Asset management in England and Wales: using a court claim to recover rent arrears for business premises
How can a court claim help a landlord get the rent paid ?
A court claim can be an effective way to claim rent arrears from a tenant of business premises.
Suing the tenant for arrears of rent is not the most aggressive way to chase payment. But it is an option, especially if the more aggressive options are not suitable or available.
Issuing the claim
Before a claim is issued, the landlord must write to the tenant demanding payment. It is unusual for the tenant to have any legal grounds to dispute the rent itself. So, if the tenant doesn’t pay and the arrears are less than £100,000, the landlord should consider using Money Claims Online (moneyclaims.service.gov.uk) (MCOL) to make a claim against the tenant to recover the arrears.
Claims exceeding £100,000 must be submitted in paper form to the County Court Money Claims Centre for issue.
There are set court fees for claims up to £10,000, depending on the value of the claim, and there is a 0.5% discount if you submit your claim online (using MCOL) rather than in paper form.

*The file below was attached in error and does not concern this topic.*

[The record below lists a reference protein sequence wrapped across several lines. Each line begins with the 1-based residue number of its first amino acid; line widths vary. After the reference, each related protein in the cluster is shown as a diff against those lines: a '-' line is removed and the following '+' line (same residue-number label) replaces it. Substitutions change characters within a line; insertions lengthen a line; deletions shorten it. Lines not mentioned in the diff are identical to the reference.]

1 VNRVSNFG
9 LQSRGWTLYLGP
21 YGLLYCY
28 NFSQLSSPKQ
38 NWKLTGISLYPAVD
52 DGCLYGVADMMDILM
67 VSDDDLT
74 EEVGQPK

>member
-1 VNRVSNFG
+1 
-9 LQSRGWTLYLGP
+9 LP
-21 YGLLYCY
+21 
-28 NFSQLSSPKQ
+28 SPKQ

For claims between £10,000 and £100,000 the court fee is 4.5% of the value of the claim for claims submitted online, or 5% if you submit your claim in paper form.
The fee for claims exceeding £200,000 in value is capped at £10,000.
The fee will be added to the judgment debt.
If the tenant does not defend the claim, the landlord can enter judgment. If the tenant does give notice that it intends to defend, the landlord can usually seek early or summary judgment because there is no defence to the claim.
What use is a judgment to the landlord ? How much leverage does it give?
A court judgment may:
- be an embarrassment or a regulatory concern if the tenant is a professional licensed to practice by a professional body;
- put the tenant in breach of its banking arrangements on the grounds of material financial indebtedness and non-compliance with settlement requirements;
- concern underwriters quoting for insurance cover ( business interruption, premises cover) leading to higher premiums
Those are all good reasons why the threat of a court claim or the commencement of the process might lead the tenant to pay up.
For more information, please contact Roger.Cohen@bclplaw.com in the BCLP Real Estate Disputes Team.
This document provides a general summary and is for information/educational purposes only. It is not intended to be comprehensive, nor does it constitute legal advice. Specific legal advice should always be sought before taking or refraining from taking any action.